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Monday, December 09, 2019 {{ new Date().getDay() }}

Reprinted with permission from Shareblue.com

 

Still stinging from a White House insider book that portrays him as an unstable dolt surrounded by aides who uniformly think he’s unqualified to be president, an angry Donald Trump, reading from a prepared statement, threatened Wednesday to “take a strong look” at U.S. libel laws.

“Our current libel laws are a sham and a disgrace,” he added, “and do not represent American values or American fairness. So we’re going to take a strong look at that.”

Trump didn’t mention Michael’s Wolff’s new book, “Fire and Fury,” by name, but there’s no doubt the tell-all book continues to roil the White House and Trump personally.

The book set off a cascading string of events, part of which culminated with former Trump strategist Steve Bannon, who was widely quoted in the book, getting booted from his white nationalist perch at Breitbart.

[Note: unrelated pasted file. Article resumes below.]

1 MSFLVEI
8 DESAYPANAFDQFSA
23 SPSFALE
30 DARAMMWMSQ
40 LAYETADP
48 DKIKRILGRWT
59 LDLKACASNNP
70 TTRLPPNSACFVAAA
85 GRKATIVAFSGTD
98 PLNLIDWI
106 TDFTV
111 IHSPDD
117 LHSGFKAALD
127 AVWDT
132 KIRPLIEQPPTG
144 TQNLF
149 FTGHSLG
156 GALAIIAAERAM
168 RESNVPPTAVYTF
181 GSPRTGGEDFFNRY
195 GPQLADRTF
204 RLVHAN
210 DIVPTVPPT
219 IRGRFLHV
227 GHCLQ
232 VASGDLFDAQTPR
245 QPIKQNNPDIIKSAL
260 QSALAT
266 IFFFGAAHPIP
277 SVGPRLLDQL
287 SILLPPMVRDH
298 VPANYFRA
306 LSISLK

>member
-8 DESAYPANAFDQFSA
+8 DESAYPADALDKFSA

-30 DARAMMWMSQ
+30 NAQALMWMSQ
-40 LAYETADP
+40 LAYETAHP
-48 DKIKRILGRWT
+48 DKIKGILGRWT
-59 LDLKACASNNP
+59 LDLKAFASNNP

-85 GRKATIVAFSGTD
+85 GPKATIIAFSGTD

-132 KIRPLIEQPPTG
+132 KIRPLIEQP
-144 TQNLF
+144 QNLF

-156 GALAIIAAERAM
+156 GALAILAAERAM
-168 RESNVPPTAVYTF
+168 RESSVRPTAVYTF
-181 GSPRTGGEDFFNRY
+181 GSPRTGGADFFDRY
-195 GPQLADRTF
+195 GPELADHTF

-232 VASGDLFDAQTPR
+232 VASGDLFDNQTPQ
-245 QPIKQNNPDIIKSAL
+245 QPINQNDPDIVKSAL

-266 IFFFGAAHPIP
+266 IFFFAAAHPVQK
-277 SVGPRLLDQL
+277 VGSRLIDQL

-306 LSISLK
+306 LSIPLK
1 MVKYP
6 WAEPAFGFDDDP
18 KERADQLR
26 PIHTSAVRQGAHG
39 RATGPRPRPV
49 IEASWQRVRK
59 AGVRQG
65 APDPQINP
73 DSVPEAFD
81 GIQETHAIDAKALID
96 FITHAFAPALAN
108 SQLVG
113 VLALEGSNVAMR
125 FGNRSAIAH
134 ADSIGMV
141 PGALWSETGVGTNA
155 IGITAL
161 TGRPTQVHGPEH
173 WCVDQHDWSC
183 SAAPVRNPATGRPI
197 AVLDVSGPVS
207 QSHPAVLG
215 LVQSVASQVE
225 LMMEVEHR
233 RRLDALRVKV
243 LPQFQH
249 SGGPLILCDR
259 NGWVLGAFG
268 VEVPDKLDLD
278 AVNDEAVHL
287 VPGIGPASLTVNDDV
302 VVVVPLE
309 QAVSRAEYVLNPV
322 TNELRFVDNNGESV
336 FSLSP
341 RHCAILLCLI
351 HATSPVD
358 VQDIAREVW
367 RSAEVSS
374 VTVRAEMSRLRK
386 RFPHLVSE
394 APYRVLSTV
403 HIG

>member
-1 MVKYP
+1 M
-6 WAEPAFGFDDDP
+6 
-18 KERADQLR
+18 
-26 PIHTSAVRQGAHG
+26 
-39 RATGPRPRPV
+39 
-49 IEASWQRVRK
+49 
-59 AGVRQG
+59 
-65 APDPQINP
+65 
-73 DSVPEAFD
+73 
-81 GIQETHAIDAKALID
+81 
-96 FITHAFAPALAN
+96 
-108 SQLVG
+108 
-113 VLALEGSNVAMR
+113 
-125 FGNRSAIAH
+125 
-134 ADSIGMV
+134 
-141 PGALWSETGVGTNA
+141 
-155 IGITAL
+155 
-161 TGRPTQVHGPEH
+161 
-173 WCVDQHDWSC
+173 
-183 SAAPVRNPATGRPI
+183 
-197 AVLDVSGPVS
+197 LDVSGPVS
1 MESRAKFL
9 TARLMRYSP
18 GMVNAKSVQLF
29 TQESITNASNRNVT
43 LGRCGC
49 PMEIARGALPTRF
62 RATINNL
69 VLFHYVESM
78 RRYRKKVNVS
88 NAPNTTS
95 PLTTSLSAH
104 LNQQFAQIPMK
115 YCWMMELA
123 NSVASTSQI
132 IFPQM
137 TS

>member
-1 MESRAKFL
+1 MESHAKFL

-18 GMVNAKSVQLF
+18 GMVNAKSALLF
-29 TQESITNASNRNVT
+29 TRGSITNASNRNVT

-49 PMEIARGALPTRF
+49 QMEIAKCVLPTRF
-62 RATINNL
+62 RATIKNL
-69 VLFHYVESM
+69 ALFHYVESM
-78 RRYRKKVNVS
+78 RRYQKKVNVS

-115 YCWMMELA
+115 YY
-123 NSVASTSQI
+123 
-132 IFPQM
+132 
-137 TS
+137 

Trump’s proud authoritarian streak of wanting to control and hinder a free press in America when it doesn’t produce what’s deemed to be favorable coverage is one reason the Committee to Protect Journalists just this week announced that Trump was a winner of its “Press Oppressor” awards.

 

Photo by archer10 (Dennis) / CC BY-SA 2.0

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For months, one postal worker had been doing all she could to protect herself from COVID-19. She wore a mask long before it was required at her plant in St. Paul, Minnesota. She avoided the lunch room, where she saw little social distancing, and ate in her car.

The stakes felt especially high. Her husband, a postal worker in the same facility, was at high risk because his immune system is compromised by a condition unrelated to the coronavirus. And the 20-year veteran of the U.S. Postal Service knew that her job, operating a machine that sorts mail by ZIP code, would be vital to processing the flood of mail-in ballots expected this fall.

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